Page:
If you’re going to invest any time in reading this, you may want to know a little of my story. It’s your story. It’s your neighbor’s story. It’s my mother’s story. I’m just working to change the ending of mine a little.
I was not an athletic kid. I was a book worm, loved (and still love) to read, and would rather curl up with a good book than do anything that would require sweat. I went through a “chubby” phase in junior high, but quickly outgrew that in high school and was thin enough. Actually, a lot thinner than I thought I was at the time. Anyway, this isn’t a blog about teen-age angst. It’s a journal of my journey as a middle-aged (gasp) woman, on her way to 50, in search of fitness.
My 20’s passed with only sporadic efforts at fitness. Aerobics were the calling card of the day & I’m not the most coordinated dancer around. But, I enjoyed the camaraderie of other young women, then other young mothers as we shared our lives and got to know each other.
When I entered my 30’s, I had yo-yo’d as much as the next person, weight up one year, down the next. I still was focused on a number on the scale, a size in my clothes. I wasn’t worried about my health. After a very stressful personal time in my life, I began to run/walk to relieve stress. It worked, and, bingo, it also helped with my weight issues. The problem was, that like everything I start, I thought I had to go all out. I was going to be fast, thin, win races. So, I did what I see so many young women do, I over trained. I ran too much, too hard, tried to be faster than my body really wanted me to be, and I ended up plagued with injuries and losing the desire to run because it hurt and wasn’t fun. So, I ran less and less. I ran sporadically through my late 30’s and early 40’s, never really developing a set routine.
And, of course, life goes on. I think late 30’s, early 40’s are particularly stressful times in most women’s lives. We’re raising families, working, our parents are getting older and frailer, and we generally think we have to be Super Mom and keep everybody healthy and happy. I know I suffered with Wonder Woman syndrome for years, and still have recurring bouts when I least expect it. My parents grew more and more frail and unhealthy, eventually requiring my sisters and I to take on a lot of their care. We shared the physical duties: doctor’s visits, cooking, giving them their meds, and had someone come in daily to help us with the cleaning and day to day tending. I took on the financial duties. This was such a stressful time in my life, running would have been balm to a weary soul, but I struggled with time management and motivation, as so many women do. Consequently, over the course of about five years, I put on roughly thirty pounds. Right after we put our parent’s in a nursing home, my mom passed away. As difficult as this was, it became a time of healing, of looking to the future and figuring out what I wanted to do with my life, spiritually, professionally, physically. This blog will highlight the spiritual and physical journey. I know it’s a blog about running, but my spiritual journey is the biggest part of the whole life journey, so I won’t be leaving it out.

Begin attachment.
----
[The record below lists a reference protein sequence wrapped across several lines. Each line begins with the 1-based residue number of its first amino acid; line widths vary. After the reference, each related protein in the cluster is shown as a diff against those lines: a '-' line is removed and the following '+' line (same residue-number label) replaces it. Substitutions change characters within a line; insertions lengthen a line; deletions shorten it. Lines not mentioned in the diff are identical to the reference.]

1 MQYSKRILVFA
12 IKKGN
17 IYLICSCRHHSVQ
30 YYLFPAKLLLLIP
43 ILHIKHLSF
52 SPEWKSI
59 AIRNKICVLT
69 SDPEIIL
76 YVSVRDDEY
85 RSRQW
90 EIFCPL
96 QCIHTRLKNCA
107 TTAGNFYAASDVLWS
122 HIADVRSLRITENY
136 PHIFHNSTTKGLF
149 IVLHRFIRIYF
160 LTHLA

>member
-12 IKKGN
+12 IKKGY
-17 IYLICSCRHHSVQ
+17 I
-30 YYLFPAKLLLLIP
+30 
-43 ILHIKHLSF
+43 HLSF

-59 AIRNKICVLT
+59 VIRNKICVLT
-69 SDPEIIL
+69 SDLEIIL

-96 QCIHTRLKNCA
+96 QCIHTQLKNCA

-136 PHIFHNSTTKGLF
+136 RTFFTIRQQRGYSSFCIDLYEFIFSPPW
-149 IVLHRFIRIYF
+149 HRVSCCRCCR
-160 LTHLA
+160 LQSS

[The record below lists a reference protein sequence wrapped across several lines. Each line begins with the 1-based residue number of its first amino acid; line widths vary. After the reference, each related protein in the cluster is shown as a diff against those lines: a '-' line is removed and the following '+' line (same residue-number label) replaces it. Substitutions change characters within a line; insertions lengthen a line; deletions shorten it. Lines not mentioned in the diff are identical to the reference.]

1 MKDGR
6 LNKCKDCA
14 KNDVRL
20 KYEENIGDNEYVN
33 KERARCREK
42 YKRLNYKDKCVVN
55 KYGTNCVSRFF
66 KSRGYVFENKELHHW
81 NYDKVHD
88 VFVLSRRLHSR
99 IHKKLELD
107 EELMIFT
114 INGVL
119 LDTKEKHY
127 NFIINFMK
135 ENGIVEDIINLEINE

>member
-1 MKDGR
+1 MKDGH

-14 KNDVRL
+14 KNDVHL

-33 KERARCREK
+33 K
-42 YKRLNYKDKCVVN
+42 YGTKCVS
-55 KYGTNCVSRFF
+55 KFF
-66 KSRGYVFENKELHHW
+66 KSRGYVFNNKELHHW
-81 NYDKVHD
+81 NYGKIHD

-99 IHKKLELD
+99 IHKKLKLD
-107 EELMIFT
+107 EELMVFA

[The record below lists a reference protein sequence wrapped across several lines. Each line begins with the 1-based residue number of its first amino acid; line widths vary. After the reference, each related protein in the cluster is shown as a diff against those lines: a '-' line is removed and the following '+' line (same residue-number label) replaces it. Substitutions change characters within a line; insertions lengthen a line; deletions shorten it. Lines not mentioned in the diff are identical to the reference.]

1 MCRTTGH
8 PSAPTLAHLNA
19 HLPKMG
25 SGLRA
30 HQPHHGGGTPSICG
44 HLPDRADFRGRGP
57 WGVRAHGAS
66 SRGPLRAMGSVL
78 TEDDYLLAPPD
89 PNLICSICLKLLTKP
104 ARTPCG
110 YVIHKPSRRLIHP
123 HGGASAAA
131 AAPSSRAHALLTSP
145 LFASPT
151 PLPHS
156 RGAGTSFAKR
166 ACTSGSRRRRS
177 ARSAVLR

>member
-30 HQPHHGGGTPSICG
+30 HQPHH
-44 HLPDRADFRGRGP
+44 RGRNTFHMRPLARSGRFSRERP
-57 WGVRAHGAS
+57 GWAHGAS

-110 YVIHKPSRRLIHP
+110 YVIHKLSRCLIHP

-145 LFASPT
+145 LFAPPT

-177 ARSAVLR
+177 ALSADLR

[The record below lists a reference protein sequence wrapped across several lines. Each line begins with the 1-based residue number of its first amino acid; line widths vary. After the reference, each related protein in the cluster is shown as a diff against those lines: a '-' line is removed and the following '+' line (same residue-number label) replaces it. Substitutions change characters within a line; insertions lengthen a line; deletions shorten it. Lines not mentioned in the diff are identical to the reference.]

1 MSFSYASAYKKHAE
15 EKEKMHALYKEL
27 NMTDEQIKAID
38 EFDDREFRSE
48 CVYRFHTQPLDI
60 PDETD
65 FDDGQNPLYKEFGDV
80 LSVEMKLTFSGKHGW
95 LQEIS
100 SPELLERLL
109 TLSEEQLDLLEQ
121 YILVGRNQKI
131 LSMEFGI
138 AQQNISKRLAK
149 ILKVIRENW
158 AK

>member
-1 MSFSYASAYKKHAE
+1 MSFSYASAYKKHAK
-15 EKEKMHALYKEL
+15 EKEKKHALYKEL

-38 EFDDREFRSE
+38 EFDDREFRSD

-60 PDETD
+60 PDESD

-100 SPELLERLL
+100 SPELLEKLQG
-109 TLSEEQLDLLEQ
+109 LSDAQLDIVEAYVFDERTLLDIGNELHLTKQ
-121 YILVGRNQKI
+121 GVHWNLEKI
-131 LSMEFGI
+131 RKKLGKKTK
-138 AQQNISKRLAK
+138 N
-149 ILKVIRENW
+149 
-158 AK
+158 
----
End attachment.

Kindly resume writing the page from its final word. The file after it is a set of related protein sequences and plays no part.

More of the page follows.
There are a lot of books, blogs, and magazines that highlight people’s journeys to fitness and/or weight loss. Mine may bore you to tears. Please, feel free to look away if it does. This journal is intended for women who have reached a certain age and think that it’s too late to try to get healthy, start a running (or walking) program, or to lose that weight that’s hung around for way too many years. It’s not a how to journal, there are plenty of those out there, waiting for you at the click of a mouse. Anyone is welcome to read it, but the message is from one woman’s heart to another’s. And, to be very honest, it’s mostly for me. To keep me focused and provide an outlet for all those thoughts that clutter my brain during my runs. And, to help me figure out exactly how faith and fitness will work together throughout the remainder of my days to keep me sane.
I’ll share some personal things, but none which will make you (or me) uncomfortable. For instance, I freely share the amount of weight I need to lose, but really, do you need to know what I actually weigh? I don’t think so. As I lose, I’ll let you know how much. I will share my goals with you, some very specific, others more general.
I hope in doing this that I will inspire you to get up and move. Because, truly, if I can do it, anyone can.